Quercus virginiana
southern live oak

Fagaceae (beech family)
Southeastern United States
Quercus virginiana leaves. John Rawlings

For decades there were only three of these attractive trees on campus, though they are well known on the Atlantic and Gulf coasts where they are known simply as live oaks. The appearance of the acorns in the fall is truly quaint, by local standards, since they are relatively tiny and hang in pairs on stalks over an inch long. The leaves are unusual too, having no lobes or prickles, being slightly rolled under at the edges, glossy dark green on top and pale underneath, and as little as 2 inches long.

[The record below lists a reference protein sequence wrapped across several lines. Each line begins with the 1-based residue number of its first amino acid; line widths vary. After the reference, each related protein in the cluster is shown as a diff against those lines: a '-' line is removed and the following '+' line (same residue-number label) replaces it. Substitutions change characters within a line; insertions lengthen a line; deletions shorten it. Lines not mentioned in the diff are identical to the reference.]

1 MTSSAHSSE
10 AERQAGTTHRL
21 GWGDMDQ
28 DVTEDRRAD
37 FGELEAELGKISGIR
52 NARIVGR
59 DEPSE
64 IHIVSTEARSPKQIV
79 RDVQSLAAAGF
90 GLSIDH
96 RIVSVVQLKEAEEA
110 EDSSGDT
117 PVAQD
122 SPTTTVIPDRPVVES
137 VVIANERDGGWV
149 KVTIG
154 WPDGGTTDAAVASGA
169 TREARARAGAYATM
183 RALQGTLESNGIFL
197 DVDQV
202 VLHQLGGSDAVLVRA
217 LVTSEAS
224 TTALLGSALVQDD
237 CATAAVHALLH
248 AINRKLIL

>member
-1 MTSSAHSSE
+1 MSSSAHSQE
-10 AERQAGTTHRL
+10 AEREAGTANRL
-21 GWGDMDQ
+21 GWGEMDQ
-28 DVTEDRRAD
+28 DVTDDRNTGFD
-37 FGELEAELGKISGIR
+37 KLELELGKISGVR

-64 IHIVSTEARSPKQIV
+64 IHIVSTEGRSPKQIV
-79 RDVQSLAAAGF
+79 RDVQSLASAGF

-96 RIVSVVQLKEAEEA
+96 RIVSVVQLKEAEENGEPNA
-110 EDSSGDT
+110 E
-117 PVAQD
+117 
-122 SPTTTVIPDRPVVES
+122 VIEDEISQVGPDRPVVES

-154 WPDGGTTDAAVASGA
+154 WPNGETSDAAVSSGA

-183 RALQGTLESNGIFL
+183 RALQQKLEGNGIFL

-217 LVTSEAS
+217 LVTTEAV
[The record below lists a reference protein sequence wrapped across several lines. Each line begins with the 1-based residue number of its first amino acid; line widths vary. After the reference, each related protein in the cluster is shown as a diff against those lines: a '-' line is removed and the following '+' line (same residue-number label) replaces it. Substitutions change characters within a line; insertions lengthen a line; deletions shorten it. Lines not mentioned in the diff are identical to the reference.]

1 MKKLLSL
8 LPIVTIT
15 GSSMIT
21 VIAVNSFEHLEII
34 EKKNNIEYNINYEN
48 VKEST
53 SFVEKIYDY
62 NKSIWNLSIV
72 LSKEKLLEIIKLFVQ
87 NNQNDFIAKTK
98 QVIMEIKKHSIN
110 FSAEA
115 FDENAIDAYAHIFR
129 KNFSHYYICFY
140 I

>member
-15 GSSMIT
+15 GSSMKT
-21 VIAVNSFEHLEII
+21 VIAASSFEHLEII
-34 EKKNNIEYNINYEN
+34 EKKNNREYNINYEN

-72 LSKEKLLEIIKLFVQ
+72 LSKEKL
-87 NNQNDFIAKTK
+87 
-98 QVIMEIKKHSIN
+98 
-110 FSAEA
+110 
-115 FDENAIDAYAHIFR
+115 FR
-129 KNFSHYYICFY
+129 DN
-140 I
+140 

The older trees are just east of Frost Amphitheater’s northeast entrance, not far from Arrillaga Alumni Center. There are now 30 young ones at the Ford Center: several on Arguello Way and the rest along the north wall and in and around the circular lawn of Ford Plaza. Three are in the lawn at Littlefield Center, and numerous specimens are at the Cantor Center.

Name derivation: Quercus – Latin for oak; virginiana – of Virginia.

About this Entry: The main text of this entry is from the book Trees of Stanford and Environs, by Ronald Bracewell, published 2005.